When treating migraines, we often use the phrase “migraine toolbox”. We want to make sure our patients are well-equipped with the necessary tools to treat their migraines. This toolbox will most likely look different for each patient for various reasons.
Often patients have their own regimen at home and will try typical over-the-counter medications first such as ibuprofen, Excedrin and/or acetaminophen. These medications can be great in moderation if you do not have any pre-existing issues with your liver, kidneys or stomach and will sometimes initially work for a headache. However, over time they may become less effective, which encourages a patient to use more. This makes it even more likely that the medication will cause potential side effects.
At our office, we want our migraine toolbox to have a variety of options to treat each headache, migraine and/or nausea based on that particular attack. A first-line medication will be taken immediately at the onset of a headache or migraine. A second- and/or third-line medication would be taken if the first medication didn’t work at all and/or didn’t provide enough relief from the pain and symptoms of the migraine.
Here’s how we put together a migraine toolbox for one of our patients:
- We’ll recommend over-the-counter or prescription-strength ibuprofen, Excedrin, naproxen or diclofenac potassium for less intense headaches. Limits must be discussed so patients do not end up taking more than what the label recommends, causing stomach ulcers, kidney issues and/or liver issues.
- We will then offer a triptan (which is used to treat acute migraines) as an oral, nasal spray and/or injectable medication. It’s great to have an oral and non-oral option for those quick-onset migraines, especially if nausea occurs. There are over eight different types of oral triptans, some that you swallow and some that dissolve on your tongue. Each of these triptans works differently, so we will switch to a different triptan based on efficacy, side effects and affordability. There are more than four types of nasal sprays and two injectable triptans. Patients often want to utilize an oral pill first because it can be more affordable and easier to carry with them. However, we encourage our patients to have either a nasal spray or injectable as their first line of defense if they wake up with a severe migraine and/or have nausea that might cause them to vomit up the pill. For patients that have had a stroke, cardiovascular event and/or have a cardiovascular risk factor, we can offer them Reyvow as long as those issues are stable. Reyvow is similar to a triptan, but without the vasoconstrictive properties that triptans have, which makes it a safer option for patients with known risk factors who cannot safely use triptans.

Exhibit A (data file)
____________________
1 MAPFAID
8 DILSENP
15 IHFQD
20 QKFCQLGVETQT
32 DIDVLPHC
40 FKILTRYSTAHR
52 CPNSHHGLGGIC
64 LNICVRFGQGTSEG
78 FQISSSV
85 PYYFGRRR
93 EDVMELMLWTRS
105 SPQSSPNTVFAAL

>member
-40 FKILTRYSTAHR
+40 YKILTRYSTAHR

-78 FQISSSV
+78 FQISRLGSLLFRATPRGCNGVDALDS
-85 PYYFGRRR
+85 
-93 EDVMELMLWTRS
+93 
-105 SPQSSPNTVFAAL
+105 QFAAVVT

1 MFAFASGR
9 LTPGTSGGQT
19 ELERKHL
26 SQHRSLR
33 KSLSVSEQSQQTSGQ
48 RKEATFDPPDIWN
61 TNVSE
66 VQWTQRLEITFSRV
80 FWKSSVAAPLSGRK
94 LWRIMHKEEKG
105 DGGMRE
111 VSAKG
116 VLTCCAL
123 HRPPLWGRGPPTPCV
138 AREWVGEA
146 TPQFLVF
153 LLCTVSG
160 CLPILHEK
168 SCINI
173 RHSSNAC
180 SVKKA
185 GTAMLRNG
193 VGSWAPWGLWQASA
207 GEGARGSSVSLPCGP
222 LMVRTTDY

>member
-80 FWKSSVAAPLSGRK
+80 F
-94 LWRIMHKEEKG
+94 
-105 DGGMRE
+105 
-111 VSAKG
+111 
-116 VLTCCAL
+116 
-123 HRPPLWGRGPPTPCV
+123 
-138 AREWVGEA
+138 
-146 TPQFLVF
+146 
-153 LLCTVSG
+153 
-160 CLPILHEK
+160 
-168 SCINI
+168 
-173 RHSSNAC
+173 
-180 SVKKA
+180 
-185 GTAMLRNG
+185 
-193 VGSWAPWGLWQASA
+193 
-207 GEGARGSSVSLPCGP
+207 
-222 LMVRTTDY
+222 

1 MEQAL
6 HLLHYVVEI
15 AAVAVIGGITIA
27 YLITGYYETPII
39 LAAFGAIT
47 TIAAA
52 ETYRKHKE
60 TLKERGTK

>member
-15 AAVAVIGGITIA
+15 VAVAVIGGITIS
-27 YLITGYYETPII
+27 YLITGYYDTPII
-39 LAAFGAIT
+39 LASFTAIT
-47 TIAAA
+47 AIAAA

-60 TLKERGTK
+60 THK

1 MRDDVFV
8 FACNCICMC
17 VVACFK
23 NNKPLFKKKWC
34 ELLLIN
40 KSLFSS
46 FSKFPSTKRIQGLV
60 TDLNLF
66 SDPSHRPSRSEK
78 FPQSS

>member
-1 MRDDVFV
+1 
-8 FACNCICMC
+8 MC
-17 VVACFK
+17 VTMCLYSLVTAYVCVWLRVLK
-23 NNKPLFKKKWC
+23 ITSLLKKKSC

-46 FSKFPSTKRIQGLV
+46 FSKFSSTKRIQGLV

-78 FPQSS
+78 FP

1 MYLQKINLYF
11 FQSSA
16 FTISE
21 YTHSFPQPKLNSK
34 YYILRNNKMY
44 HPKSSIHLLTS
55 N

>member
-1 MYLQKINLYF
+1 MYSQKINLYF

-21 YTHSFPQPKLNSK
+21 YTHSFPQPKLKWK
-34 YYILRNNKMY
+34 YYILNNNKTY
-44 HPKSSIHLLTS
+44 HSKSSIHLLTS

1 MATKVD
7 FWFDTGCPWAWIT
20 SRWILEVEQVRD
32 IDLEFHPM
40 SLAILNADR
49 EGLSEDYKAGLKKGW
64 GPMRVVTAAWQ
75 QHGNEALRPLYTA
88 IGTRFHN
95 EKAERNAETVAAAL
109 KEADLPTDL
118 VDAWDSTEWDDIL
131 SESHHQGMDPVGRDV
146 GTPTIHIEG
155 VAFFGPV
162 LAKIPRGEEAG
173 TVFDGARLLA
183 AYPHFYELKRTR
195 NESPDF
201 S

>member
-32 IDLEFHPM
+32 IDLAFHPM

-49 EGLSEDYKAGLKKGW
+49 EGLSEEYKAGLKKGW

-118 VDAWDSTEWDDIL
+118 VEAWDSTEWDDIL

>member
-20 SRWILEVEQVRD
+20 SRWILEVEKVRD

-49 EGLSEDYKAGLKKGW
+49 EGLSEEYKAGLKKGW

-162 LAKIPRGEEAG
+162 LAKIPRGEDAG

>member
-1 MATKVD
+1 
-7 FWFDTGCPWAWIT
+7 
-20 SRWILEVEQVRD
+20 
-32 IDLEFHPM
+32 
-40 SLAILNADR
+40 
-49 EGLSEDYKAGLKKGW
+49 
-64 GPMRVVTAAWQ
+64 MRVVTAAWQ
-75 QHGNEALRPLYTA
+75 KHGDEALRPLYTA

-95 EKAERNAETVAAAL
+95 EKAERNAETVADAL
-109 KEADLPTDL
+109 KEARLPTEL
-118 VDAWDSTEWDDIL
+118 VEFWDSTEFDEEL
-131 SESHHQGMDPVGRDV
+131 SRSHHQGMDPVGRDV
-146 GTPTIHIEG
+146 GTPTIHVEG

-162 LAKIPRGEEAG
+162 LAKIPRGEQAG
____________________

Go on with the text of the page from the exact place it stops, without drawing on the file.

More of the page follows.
- The newer class of acute migraine medications involves blocking calcitonin gene-related peptide (CGRP). CGRP has been shown to dramatically increase during a migraine, which can cause the migraine attack. The two oral options for those are Ubrelvy and Nurtec ODT. These have been excellent additions to our treatment regimen for patients. I highly encourage patients to utilize this class due to there being no cardiovascular risk factors and no migraine rebound potential. Occasionally patients can get a returning headache the next day from certain types of migraine medications if taken too frequently. If a patient fails one of these options, I will still have them try the other. Sometimes patients will take these as a first or second option if the triptans don’t help. We will occasionally have patients take a CGRP acute medication with a triptan or NSAID (nonsteroidal anti-inflammatory drug) for increased efficacy.
- Nausea can accompany a migraine every time or just occasionally. Either way, we want our patients to be prepared. Ondansetron is often our initial choice for patients with nausea during a migraine. It comes in an oral pill or a dissolving option. Most patients tolerate ondansetron well and don’t feel drowsy. If this does not seem to be strong enough, we will often add in promethazine, prochlorperazine, metoclopramide or trimethobenzamide. They come in oral, injectables and rectal suppositories but often have a higher chance of side effects such as sedation.
- We also want our patients to have a backup rescue treatment available to them in an instance when their usual medications don’t work. This might only occur once a month, quarterly or yearly, but our patients must be prepared. We have a variety of options from Trudhesa N.S. (which is a new, gentle and precise nasal spray of dihydroergotamine), butalbital, muscle relaxants, mood stabilizer, low-dose steroids, anti-anxiety and/or anti-seizure medications. We try to avoid prescribing opioids for pain relief now that we have many more treatment options. We have made a lot of accomplishments in the field of migraine treatments over the past four years which has changed how we practice.
Do you have a migraine toolbox approach? If not, please feel to reach out to us at Robbins Headache Clinic and we can get you started.